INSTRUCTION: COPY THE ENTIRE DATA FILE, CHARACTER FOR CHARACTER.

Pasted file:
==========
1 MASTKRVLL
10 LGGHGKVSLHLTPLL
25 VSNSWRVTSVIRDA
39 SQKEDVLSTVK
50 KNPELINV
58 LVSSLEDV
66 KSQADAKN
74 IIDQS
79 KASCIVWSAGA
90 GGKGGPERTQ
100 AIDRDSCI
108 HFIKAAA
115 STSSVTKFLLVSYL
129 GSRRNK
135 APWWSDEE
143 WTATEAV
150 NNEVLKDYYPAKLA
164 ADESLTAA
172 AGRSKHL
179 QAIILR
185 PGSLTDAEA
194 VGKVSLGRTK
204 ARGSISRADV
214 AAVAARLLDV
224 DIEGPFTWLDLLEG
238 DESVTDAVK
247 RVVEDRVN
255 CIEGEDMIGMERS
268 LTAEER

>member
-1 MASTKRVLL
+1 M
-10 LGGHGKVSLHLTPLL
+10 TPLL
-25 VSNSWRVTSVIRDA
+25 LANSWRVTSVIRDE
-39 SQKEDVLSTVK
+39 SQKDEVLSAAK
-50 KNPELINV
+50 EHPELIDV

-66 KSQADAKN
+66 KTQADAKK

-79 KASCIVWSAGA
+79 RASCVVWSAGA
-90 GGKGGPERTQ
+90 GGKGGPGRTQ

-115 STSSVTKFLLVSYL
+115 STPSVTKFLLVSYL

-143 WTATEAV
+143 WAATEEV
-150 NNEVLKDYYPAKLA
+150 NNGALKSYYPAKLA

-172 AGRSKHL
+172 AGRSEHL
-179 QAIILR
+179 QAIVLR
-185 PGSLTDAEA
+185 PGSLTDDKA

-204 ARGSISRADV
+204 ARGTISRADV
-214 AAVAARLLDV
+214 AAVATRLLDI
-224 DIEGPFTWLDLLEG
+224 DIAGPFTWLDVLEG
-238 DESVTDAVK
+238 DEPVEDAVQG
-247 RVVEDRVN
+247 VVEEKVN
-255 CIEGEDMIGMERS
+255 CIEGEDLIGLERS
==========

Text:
1 MASTKRVLL
10 LGGHGKVSLHLTPLL
25 VSNSWRVTSVIRDA
39 SQKEDVLSTVK
50 KNPELINV
58 LVSSLEDV
66 KSQADAKN
74 IIDQS
79 KASCIVWSAGA
90 GGKGGPERTQ
100 AIDRDSCI
108 HFIKAAA
115 STSSVTKFLLVSYL
129 GSRRNK
135 APWWSDEE
143 WTATEAV
150 NNEVLKDYYPAKLA
164 ADESLTAA
172 AGRSKHL
179 QAIILR
185 PGSLTDAEA
194 VGKVSLGRTK
204 ARGSISRADV
214 AAVAARLLDV
224 DIEGPFTWLDLLEG
238 DESVTDAVK
247 RVVEDRVN
255 CIEGEDMIGMERS
268 LTAEER

>member
-1 MASTKRVLL
+1 M
-10 LGGHGKVSLHLTPLL
+10 TPLL
-25 VSNSWRVTSVIRDA
+25 LANSWRVTSVIRDE
-39 SQKEDVLSTVK
+39 SQKDEVLSAAK
-50 KNPELINV
+50 EHPELIDV

-66 KSQADAKN
+66 KTQADAKK

-79 KASCIVWSAGA
+79 RASCVVWSAGA
-90 GGKGGPERTQ
+90 GGKGGPGRTQ

-115 STSSVTKFLLVSYL
+115 STPSVTKFLLVSYL

-143 WTATEAV
+143 WAATEEV
-150 NNEVLKDYYPAKLA
+150 NNGALKSYYPAKLA

-172 AGRSKHL
+172 AGRSEHL
-179 QAIILR
+179 QAIVLR
-185 PGSLTDAEA
+185 PGSLTDDKA

-204 ARGSISRADV
+204 ARGTISRADV
-214 AAVAARLLDV
+214 AAVATRLLDI
-224 DIEGPFTWLDLLEG
+224 DIAGPFTWLDVLEG
-238 DESVTDAVK
+238 DEPVEDAVQG
-247 RVVEDRVN
+247 VVEEKVN
-255 CIEGEDMIGMERS
+255 CIEGEDLIGLERS